On Feb. 25, former New York Ranger great Jean Ratelle will have his number 19 raised to the rafters at Madison Square Garden.
Jean Ratelle played parts of 16 season on Broadway for the New York Rangers. When his time in New York ended with the 1975-76 season, Ratelle left his mark on the franchise, ranking second in goals, assists, and points in addition to a Bill Masterton Trophy, Lady Byng Trophy, a Ted Lindsay Award and four All-Star games. In 1985, the center was inducted into the National Hockey League Hall of Fame.
Ratelle will become just the ninth player in franchise history to be immortalized with his number being retired, joining former teammates Rod Gilbert, Ed Giacomin, Harry Howell and Andy Bathgate, as well as recent Blueshirts Mark Messier, Brian Leetch, Mike Richter and Adam Graves.
Jean Ratelle began is NHL with the Rangers in the 1960-61 season appearing in three games and scoring two goals. He went on to score 336 goals in his Ranger career. In the late 1960’s and early 1970’s Ratelle along with Rangers captain Vic Hadfield on the left wing and Mr. Ranger himself, Rod Gilbert on the right side formed one of the most famous lines in NHL history. The G-A-G line was formed and got its name for its goal a game average the linemates had while they played together. They went on to play together for nine seasons, which nowadays is unheard of.
Their best season together was the 1971-72 season where Ratelle recorded 46 goals, Vic Hadfield had 44 goals, and Rod Gilbert scored 43 goals. Hadfield was the only one of the three to hit the 50 goal plateau that season. The incredible thing about that season was that Ratelle also registered 63 assists for 109 points in 63 games played as he led the Rangers in scoring that year.
In an interview with Steve Zipay of Newsday in September 2017, Ratelle discussed that season, “We could have done it,” iconic Rangers center Jean Ratelle said with a tinge of quiet regret. “Sixteen games to go, I had 46, Vic (Hadfield) had 44, Rod (Gilbert) had 43, something like that. Only Vic scored 50.”
Unfortunately for Ratelle and the Rangers, he broke his ankle when he was hit with a shot from fellow Ranger teammate Dale Rolfe. In an instant, the G-A-G line was broken up as the Rangers went on to lose to the Boston Bruins in the Stanley Cup finals in six games.
“Everything seemed to be going good for us,” said Ratelle, now 76. “The puck went in a little more, plays worked, and we had a great team. Vic was a great shooter, a power forward type, Rod and I were playmakers, we skated well, and we could see each other very well on the ice because we played together so long.”
When the season ended, Vic Hadfield wound up with 106 points and Gilbert, who was also injured towards the end of the season, had 97 points. The three players wound up third, fourth and fifth in scoring behind Boston Bruins Phil Esposito, 133 points and Bobby Orr, 117 points.
In November 1975, Ratelle (who led the team in points for four seasons), Brad Park and Joe Zanussi were sent to the Bruins for Esposito and Carol Vadnais. At the time the Rangers General Manager was Emile Francis, and Ratelle said that Francis told his wife that he wanted to send him to a place that wanted him. Well, the Boston Bruins wanted him.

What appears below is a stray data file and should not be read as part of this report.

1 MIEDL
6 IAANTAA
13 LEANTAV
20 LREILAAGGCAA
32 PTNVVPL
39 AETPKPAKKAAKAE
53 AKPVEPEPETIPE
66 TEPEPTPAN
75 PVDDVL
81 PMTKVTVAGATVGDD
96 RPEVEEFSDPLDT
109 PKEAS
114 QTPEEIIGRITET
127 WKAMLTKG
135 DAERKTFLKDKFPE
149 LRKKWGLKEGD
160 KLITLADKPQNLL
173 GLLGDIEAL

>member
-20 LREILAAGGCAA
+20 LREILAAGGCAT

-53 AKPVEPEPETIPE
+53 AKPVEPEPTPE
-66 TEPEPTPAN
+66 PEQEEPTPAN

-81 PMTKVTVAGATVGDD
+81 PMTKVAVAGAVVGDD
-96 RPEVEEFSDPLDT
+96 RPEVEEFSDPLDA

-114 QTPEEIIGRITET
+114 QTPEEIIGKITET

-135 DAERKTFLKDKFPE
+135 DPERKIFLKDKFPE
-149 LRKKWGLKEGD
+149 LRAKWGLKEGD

Ratelle went on to play for six more seasons with the Bruins as he retired following the 1980-81 season. He then went on to stay with the organization for a total of 26 years, as a player, assistant coach and a scout. Through this time he had very little contact with his old team. As he worked with the Bruins, he met a man by the name of Jeff Gorton. The two became friends before Gorton leaving the Bruins and joining the Rangers in 2007.
Jeff Gorton, now the team general manager, is one of the reason’s the team and Ratelle were able to get back together.
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The reason for the so-called lack of communication between Ratelle and the Rangers was evident due to one factor. Loyalty. Jean Ratelle felt extremely loyal to the Boston organization understandably since he had such a long tenure there. Ratelle explained to Brett Cyrgalis in a story to the New York Post earlier this year, “that’s a long time, “I felt a little bit of loyalty to the Bruins.” His wife brought up a key factor that helped sway Ratelle to let this idea feeling of loyalty step aside telling him, “You don’t owe the Bruins any loyalty now,” you haven’t been to a Bruins game in 12-to-15 years.”
With that no longer a factor in Ratelle’s mind, the Rangers and he finally got together. The results of those conversations now lead the way for fans young and old to this Sunday, Feb. 28 where the New York Rangers family will once again look back at the great career of number 19.
Ratelle recently spoke with Matt Calamia of NYRangers.com regarding Sunday’s ceremony. “I’m looking forward to it. I think it’s going to be a great evening for me and my family,” said Ratelle. “I’m looking forward to having a good time, and hopefully I won’t be too nervous.
The fans have always had a unique part in Ratelle’s heart, and he is looking forward to seeing them once again. “They were always really good fans,” Ratelle said. “They loved the game of hockey and knew the game of hockey. It was great to play in front of them while I was there.”
Of all the awards and accolades he has received, he says this is the ultimate, “I’ve received many awards in my career, and this is probably the ultimate,” he said. “To have your sweater retired with the New York Rangers, it’s the icing on the cake.”